procedure Lemma_Mult_Is_Monotonic
     (Val1   : Int;
      Val2   : Int;
      Factor : Nat)
   with
     Global => null,
     Pre  => Val1 <= Val2,
     Post => Val1 * Factor <= Val2 * Factor;

   procedure Lemma_Div_Is_Monotonic
     (Val1  : Int;
      Val2  : Int;
      Denom : Pos)
   with
     Global => null,
     Pre  => Val1 <= Val2,
     Post => Val1 / Denom <= Val2 / Denom;

Now, we need to apply the lemmas to some values. Here, we'd like to apply them to the initial values of V(J-1) and V(J), which need to be maintained in the same order while they are multiplied by Num and divided by Denom. The initial value of V(J) is available before assigning to V(J), but not the initial value of V(J-1) which has been updated already. So we'll use ghost code to make it available at the J'th iteration of the loop, by declaring a local ghost variable in procedure Apply_Ratio:

      Prev_Value : Value := 0 with Ghost;

which is updated before the assignment to V(J):

         Prev_Value := V(J);

and whose value is passed on for proof to the next iteration of the loop through a loop invariant:

         pragma Loop_Invariant (Prev_Value = V'Loop_Entry(J));

That's it! We can now call the lemmas in our code as follows:

      for J in Index loop
         Lemma_Mult_Is_Monotonic (Val1   => Prev_Value,
                                  Val2   => V(J),
                                  Factor => Num);
         Lemma_Div_Is_Monotonic (Val1  => Prev_Value * Num,
                                 Val2  => V(J) * Num,
                                 Denom => Denom);
         pragma Assert (if J > Index'First then
                          V(J - 1) <= V(J) * Num / Denom);

         Prev_Value := V(J);
         V(J) := V(J) * Num / Denom;
      ...

Note the intermediate assertion which expresses the desired property proved by the use of lemmas. Now, GNATprove proves the intermediate assertion by using the lemmas, and it proves the predicate check by using the intermediate assertion. Here is the final code of the procedure Apply_Ratio, which is fully proved by GNATprove:

with SPARK.Integer_Arithmetic_Lemmas; use SPARK.Integer_Arithmetic_Lemmas;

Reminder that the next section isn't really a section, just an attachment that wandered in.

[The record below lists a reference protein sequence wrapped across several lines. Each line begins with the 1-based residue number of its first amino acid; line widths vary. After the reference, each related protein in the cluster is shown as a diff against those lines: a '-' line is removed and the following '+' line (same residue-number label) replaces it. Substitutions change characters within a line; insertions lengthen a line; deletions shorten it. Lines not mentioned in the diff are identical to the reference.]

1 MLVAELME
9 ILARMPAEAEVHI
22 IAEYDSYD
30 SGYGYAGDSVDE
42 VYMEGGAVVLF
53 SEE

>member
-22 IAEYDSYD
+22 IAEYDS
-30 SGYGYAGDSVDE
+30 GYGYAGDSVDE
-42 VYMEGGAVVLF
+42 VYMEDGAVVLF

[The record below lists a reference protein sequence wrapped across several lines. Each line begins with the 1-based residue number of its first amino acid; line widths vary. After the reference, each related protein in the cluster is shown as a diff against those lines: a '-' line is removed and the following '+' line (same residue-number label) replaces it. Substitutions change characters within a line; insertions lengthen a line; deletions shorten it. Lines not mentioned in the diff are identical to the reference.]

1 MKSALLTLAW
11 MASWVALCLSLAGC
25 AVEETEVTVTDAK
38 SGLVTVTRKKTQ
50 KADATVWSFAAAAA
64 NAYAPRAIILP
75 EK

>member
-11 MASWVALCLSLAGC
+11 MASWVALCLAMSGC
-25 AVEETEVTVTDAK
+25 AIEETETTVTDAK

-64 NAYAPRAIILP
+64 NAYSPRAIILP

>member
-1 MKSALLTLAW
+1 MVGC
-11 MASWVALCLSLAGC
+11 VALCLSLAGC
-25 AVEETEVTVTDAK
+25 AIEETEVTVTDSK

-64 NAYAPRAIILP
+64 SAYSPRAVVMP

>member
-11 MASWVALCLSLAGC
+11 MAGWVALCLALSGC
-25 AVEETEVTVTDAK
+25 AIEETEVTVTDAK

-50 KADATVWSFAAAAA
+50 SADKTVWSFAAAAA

package body Math with
  SPARK_Mode
is
   procedure Apply_Ratio (V : in out Sorted_Values; Num, Denom : Value) is
      Prev_Value : Value := 0 with Ghost;
   begin
      for J in Index loop
         Lemma_Mult_Scale (Val         => V(J),
                           Scale_Num   => Num,
                           Scale_Denom => Denom,
                           Res         => V(J) * Num / Denom);
         Lemma_Mult_Is_Monotonic (Val1   => Prev_Value,
                                  Val2   => V(J),
                                  Factor => Num);
         Lemma_Div_Is_Monotonic (Val1  => Prev_Value * Num,
                                 Val2  => V(J) * Num,
                                 Denom => Denom);
         pragma Assert (if J > Index'First then
                          V(J - 1) <= V(J) * Num / Denom);

         Prev_Value := V(J);
         V(J) := V(J) * Num / Denom;

         pragma Loop_Invariant (Sorted (V));
         pragma Loop_Invariant (Prev_Value = V'Loop_Entry(J));
         pragma Loop_Invariant
           (for all K in Index'First .. J => V(K) = V'Loop_Entry(K) * Num / Denom);
         pragma Loop_Invariant
           (for all K in J + 1 .. Index'Last => V(K) = V'Loop_Entry(K));
      end loop;
   end Apply_Ratio;

end Math;

[The loop invariant stating that Sorted(V) is currently needed due to how type predicates are handled around loops, but this will soon be inferred automatically by GNATprove.]

The SPARK lemma library thus fills an interesting point in the matrix of techniques between fully automated proof and interactive proof, which can be depicted on this graph:

On the Y axis, the complexity of the property to prove increases. On the X axis, the complexity for the user to apply the technique increases. So we start with the default settings (no user effort), which are good to prove properties with a (possibly complex) boolean structure and linear integer arithmetic, then continue with higher proof levels (switch --level of GNATprove with values 1, 2, 3 or 4) to prove more complex properties with quantifiers and modular arithmetic, then continue with the SPARK lemma library for nonlinear arithmetic, then with intermediate assertions and ghost code (which we used also here), then manual proof using an interactive theorem prover.

For more details about the SPARK lemma library, see the SPARK User's Guide.